Sometimes I had completed my wax figures rapidly with “close shot” view when I had tried to complete them in certain period. In a process trying to get rid of such habit, I found myself facing my works with “long shot” view unconsciously. At the early stage, I had created some sculptures which had been intended to be appreciated from “close shot” view, and area for exhibiting them had been intended to be between six-mat to eight-mat, but thinking of my works have completed these years, I found myself intending larger area for exhibition.
In “Bessatsu Taiyou: Shunga 2”(Heibonsha co.LTD.), it is said “ In contrast with Suzuki Harunobu’s ‘long shot’ view, which describes not only figures of a man and a woman but also describes their surroundings, Katsushika Hokusai’s view is ‘close shot’ view, which describes only intertwinement of two bodies- those of a man and a woman”. It is somewhat shame to cite two great painters as examples, but I found myself my view was being converted from “close shot” view like Hokusai to “long shot” view, which puts on emphasis on space more, like Harunobu.
I think placing sculpture in certain space is already an installation art. What is important at the time is “texture” of works. If sculptors didn’t care much about “texture”, they couldn’t “control whole space” or “bring about harmony with space”. The “texture” which arises from method of creating and coloring wax sculptures is rather special.
Briefly, I illustrate process of creating wax sculpture: first, make prototype from clay, and mold it with silicone. Then, pour melted wax into the mold and remove wax when it become hard. Up to this point, it is general technique which is also written in books about some kind of molded objects or special effects makeup. Later, finish the surface with spatula, and what I take care about at the time is “how to leave element of noise on the surface of wax”. When pouring wax, sometimes air bubbles rise, unevenness is born owing to subtle warp of mold of silicone, and sometimes impurities appear on surface. Not getting rid of those “element of noise” totally, and taking care about not completing my works too much with “hands for job”, adjust the shape carefully in the end.
Then, engrave wrinkles on the surface of adjusted wax. There are some variations between them, as ones which are so shallowly engraved that beholders can’t notice them unless they come near, and on the other hand, as ones which are so deeply engraved that beholders can notice them even if they were far from sculptures, and such variations are determined by the shape of sculptures or directions for later makeup. When we observe fine wrinkles of human, we may find they intersect reticulately. Nevertheless it is not good for sculptures to be engraved such wrinkles, aiming at reality. As with the case of wax figures, if sculptors engrave such wrinkles, some kind of lights sometimes make beholders catch sight of wrinkles as first visual information, and such lights sometimes disturb beholders from looking at wax figures themselves. I mean, it is a state of “excess of noise”. Engraving wrinkles are important process to lead adjusted surface to makeup in the next stage. Wrinkles help paints to match with wax, and have a role to tune “element of noise” exactly in the last stage of adjusting shapes. Sometimes I engrave improbable and unnatural wrinkles as “element of noise”.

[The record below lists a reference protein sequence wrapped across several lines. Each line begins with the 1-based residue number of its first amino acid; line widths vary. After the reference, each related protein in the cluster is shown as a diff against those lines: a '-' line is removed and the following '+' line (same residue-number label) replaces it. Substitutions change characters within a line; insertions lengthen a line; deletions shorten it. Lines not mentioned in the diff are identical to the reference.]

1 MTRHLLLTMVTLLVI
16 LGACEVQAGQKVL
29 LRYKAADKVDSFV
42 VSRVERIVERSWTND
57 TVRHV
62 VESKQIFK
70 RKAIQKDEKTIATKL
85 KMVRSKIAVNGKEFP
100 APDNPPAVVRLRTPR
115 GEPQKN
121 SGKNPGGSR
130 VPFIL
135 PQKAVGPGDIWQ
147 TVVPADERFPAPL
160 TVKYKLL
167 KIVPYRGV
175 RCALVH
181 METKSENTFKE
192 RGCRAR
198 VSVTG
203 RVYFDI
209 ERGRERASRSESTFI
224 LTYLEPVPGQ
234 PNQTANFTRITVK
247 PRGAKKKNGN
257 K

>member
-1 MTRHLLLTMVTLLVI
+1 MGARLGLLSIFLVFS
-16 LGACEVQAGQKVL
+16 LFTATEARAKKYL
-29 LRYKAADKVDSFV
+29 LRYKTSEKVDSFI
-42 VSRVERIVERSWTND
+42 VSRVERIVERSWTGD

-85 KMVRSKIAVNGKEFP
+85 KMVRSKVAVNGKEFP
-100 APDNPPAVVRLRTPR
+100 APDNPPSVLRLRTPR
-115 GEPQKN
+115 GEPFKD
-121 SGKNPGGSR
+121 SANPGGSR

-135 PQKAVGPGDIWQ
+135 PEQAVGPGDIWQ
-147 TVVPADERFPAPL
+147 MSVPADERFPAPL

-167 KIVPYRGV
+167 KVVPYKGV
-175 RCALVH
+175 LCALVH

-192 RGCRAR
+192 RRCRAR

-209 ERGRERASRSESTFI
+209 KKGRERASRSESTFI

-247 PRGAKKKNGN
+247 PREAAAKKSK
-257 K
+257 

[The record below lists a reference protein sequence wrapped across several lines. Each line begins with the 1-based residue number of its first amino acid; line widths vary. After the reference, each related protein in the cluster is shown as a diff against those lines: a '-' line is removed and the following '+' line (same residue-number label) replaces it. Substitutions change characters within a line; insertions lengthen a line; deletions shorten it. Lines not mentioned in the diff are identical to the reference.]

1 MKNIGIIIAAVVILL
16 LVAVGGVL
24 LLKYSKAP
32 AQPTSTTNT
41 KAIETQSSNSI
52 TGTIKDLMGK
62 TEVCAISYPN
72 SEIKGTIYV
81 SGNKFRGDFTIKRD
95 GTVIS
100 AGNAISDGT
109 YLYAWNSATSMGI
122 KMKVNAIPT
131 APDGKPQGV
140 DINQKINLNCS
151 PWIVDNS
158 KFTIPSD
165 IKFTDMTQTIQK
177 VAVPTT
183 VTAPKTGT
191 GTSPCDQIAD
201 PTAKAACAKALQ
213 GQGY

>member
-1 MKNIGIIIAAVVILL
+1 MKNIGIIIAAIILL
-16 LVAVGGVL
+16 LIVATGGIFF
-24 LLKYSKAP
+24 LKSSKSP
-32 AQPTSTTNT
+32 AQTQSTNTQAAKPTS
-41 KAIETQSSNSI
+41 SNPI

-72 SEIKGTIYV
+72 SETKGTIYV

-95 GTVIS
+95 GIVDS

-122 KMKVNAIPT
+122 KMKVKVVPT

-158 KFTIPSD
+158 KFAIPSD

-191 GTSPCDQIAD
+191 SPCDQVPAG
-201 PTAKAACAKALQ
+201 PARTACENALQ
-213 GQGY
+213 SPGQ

Giving a supplementary explanation about makeup, I always take care about “diffusing elements of noise on the surface of wax” in it. Just diffusing them at random makes sculpture state of “excess of noise”, so I color sculptures according to shapes and parts of them.
A biologist, Fukuoka Shin-ichi said in a talk with a novelist, Kawakami Mieko, “Actually, living things don’t have fixed ‘outline’. By increasing resolution, we can just find molecules going in and out at breakneck speed on the surface of skin. The reason why computer animations look unnatural even if they are made realistic is because they have sundered outline. Thus, to make computer animations more realistic, it is necessary to invent new processing which generates microscopic movement of going in and out at the interface, in other words, dynamic equilibrium at the interface.”
Up to now, I have appreciated sculptures and dolls which are called “realistic”. For example, works of sculptures which are directly molded from human bodies, works by realistic doll artists, art objects created by artists of special effects makeup, RealDolls, and realistic mannequins. Indeed those works were realistic, but they were not entire satisfactory to me. I couldn’t sense state of “dynamic equilibrium”. It seemed that they insisted “In order to make texture on the sculpture, artists need to engrave wrinkles which intersect reticulately, and cover surface by realistic flesh color.” The more artists pile up addition, The more balance of “dynamic equilibrium” collapses.